June 18, 2024

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Newmarket improving Fairy Lake Park, while preserving natural area

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Town considering longer-term capital projects, ongoing maintenance and improvements —including a wind phone — while respecting the natural environment

The Town of Newmarket is exploring capital improvements to popular Fairy Lake Park, while continuing to maintaining its natural features.

The municipality has upgraded the washrooms at the park, and is exploring more changes as part of capital planning, according to director of parks and facility services Kristi Carlen.

Other parts of the park will also be under consideration for improvements, Carlen added.

“Within Fairy Lake Park, we’re just trying to maintain the space as a big, beautiful open space for those in the community to come and use,” she said. “There are things like the pavilion which we will include in our multi-year plan and look for opportunities to update.” 

Newmarket Mayor John Taylor addressed a question regarding improvements at Fairy Lake Park and its washroom at his April town hall event, suggesting that could progress.

The town is considering additional washroom improvements, Carlen said, after some upgrades this season, with fresh paint on the floors and walls and new sinks and faucets.

As part of multi-year capital plans, she said they are doing condition assessments on all of their park amenities.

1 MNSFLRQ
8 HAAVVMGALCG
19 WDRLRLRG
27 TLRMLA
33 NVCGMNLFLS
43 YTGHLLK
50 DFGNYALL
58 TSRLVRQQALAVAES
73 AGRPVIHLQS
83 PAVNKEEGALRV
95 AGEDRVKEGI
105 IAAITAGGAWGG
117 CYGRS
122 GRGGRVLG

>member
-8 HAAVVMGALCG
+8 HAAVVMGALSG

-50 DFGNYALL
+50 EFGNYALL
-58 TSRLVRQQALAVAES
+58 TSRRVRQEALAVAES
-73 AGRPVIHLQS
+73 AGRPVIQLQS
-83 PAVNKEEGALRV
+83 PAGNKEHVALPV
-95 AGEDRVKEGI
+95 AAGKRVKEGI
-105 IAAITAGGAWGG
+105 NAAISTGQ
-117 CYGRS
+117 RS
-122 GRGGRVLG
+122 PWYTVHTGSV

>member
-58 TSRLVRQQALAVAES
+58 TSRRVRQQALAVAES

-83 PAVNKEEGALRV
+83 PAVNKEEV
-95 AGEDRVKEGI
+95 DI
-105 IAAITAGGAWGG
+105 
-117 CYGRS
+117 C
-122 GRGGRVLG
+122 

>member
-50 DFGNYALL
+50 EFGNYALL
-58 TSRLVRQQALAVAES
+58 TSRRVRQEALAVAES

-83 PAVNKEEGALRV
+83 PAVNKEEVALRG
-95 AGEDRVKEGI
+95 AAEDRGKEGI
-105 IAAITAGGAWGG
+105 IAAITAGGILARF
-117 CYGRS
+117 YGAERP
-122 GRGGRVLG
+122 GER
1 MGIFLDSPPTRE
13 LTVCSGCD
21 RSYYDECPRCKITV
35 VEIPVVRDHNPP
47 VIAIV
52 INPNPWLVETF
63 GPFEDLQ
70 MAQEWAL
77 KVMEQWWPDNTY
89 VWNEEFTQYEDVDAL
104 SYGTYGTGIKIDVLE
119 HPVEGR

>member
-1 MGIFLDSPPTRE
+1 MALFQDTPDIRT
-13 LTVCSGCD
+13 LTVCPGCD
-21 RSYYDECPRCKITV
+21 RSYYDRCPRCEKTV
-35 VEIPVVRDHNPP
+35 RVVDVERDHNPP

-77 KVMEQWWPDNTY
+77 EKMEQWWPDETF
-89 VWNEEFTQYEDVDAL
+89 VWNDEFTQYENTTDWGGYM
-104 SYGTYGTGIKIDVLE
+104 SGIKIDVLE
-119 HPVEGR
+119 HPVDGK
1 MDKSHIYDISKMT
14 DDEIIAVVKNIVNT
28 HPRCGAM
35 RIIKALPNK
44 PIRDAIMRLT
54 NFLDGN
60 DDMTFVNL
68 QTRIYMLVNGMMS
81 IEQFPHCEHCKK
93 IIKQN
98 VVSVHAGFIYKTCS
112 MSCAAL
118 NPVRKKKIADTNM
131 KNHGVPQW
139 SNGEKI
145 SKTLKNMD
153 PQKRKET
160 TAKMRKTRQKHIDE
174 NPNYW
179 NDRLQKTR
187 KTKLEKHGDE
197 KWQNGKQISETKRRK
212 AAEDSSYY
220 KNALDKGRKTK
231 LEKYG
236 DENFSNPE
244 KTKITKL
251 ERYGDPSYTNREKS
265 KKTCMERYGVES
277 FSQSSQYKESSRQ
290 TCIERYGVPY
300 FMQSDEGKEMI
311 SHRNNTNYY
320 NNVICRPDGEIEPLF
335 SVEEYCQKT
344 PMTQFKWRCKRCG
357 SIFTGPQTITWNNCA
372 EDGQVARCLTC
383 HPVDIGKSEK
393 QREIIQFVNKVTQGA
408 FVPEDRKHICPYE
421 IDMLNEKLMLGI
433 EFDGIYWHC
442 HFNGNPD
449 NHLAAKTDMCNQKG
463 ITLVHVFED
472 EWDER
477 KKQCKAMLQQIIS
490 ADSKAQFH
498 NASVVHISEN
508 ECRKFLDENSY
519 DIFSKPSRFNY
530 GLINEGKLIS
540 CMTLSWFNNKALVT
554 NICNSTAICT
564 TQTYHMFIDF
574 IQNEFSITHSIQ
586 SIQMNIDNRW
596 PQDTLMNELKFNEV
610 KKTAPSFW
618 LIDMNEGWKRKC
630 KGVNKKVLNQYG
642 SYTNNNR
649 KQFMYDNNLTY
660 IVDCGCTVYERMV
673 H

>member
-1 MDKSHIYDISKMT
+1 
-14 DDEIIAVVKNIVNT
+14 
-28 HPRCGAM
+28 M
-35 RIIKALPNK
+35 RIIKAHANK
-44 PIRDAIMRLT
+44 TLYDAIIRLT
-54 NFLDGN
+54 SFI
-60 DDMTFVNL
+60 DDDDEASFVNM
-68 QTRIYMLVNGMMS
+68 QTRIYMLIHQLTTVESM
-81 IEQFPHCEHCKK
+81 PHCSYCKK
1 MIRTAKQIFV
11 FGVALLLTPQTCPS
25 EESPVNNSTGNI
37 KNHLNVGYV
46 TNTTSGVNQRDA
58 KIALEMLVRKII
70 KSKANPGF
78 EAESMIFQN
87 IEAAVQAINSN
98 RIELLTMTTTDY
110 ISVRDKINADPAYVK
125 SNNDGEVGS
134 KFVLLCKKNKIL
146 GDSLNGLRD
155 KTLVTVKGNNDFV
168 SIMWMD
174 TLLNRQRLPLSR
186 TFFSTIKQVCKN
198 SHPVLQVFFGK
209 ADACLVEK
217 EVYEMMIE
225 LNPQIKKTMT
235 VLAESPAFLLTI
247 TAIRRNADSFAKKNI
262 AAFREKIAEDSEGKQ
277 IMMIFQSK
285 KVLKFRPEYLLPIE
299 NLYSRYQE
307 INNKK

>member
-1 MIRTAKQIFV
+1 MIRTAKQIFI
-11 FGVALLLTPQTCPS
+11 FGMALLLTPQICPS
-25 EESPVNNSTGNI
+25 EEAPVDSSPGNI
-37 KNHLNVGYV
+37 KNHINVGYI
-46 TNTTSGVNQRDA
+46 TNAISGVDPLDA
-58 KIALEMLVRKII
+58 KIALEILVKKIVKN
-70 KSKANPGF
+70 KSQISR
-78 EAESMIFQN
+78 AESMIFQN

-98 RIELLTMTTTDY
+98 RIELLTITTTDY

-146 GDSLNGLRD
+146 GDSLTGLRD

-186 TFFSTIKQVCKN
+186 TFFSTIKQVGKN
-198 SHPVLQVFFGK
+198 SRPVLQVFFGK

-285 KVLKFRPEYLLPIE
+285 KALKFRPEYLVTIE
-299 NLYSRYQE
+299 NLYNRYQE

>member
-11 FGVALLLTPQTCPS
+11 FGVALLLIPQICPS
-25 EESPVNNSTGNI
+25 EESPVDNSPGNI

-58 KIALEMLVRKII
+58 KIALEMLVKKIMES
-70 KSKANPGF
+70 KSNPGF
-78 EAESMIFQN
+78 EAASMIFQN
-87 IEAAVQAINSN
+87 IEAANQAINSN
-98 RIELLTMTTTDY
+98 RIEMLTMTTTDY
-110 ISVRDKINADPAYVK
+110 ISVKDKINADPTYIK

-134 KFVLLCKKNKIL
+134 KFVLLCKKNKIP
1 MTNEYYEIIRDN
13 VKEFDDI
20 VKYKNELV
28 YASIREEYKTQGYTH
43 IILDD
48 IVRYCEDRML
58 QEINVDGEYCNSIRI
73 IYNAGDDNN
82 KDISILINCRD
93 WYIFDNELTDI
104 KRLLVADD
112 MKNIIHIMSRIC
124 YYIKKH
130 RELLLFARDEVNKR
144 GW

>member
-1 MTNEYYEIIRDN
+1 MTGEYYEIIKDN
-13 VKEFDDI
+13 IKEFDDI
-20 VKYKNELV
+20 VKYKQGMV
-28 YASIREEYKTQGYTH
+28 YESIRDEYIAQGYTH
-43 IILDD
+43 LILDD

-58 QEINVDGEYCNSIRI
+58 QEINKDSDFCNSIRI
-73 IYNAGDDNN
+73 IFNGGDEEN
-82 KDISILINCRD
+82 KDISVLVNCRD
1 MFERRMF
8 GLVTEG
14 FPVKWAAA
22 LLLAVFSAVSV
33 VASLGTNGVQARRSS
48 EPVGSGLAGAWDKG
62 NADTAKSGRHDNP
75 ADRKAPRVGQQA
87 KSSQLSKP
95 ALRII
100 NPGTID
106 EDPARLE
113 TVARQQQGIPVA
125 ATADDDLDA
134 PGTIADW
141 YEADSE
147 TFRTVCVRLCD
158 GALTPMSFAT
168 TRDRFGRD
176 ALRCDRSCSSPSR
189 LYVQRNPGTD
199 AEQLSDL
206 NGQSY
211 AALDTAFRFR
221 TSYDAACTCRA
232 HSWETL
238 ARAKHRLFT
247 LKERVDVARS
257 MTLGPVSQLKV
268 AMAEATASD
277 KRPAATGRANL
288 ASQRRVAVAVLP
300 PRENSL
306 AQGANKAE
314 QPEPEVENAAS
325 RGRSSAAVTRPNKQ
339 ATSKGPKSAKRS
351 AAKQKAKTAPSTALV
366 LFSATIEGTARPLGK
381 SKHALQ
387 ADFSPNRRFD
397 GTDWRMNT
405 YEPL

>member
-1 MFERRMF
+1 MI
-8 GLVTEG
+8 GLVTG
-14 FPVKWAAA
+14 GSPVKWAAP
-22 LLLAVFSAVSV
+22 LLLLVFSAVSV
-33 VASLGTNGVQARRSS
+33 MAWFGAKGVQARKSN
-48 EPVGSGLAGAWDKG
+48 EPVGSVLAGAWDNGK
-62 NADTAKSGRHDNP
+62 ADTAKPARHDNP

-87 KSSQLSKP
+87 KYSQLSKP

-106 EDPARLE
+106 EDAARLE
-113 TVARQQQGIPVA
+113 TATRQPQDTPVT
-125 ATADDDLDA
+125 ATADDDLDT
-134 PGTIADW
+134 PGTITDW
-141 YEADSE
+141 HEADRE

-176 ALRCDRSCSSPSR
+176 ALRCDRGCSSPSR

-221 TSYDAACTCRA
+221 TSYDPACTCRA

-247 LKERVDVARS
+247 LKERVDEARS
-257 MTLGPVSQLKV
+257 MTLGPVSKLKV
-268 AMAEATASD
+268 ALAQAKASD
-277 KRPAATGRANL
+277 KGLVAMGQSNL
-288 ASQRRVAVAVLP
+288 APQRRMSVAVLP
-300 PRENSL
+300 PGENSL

“We wanted to make sure we’re making data-driven decisions,” she said.

Other areas up for consideration are the gazebos. The town will also explore replacing the boardwalk on the east side of the river, pending budget approval.

The town is planning to install a wind phone at Fairy Lake Park, a concept where individuals can have a one-way conversation with a deceased loved one.

There are no major projects planned at the park this time, but Carlen said they continue trying to keep up maintenance at the park.

That has come with measures to push events out of the park and to Riverwalk Commons, Carlen said.

“To keep it a more natural area for people to enjoy,” she said. 

Geese are a common sight in the park and have previously caused concern among council members. But Carlen said the town maintains a goose management strategy of naturalizing shoreline and cleaning up droppings. Studies have not shown a need to deviate to larger measures, she said.

“We continue to monitor the geese population, and when required, we’ll implement site-specific management,” she said, adding that the population is currently stable.”It’s that balance between wildlife and people in the community that we’re focused on.”

Anyone with concerns about facilities is encouraged to contact the town, Carlen said. Customer service can be reached at [email protected] or 905-895-5193.

“We really highly encourage anyone, if they do have concerns with a facility, they contact us because we can definitely go and assist with any kind of maintenance and repairs,” she said.


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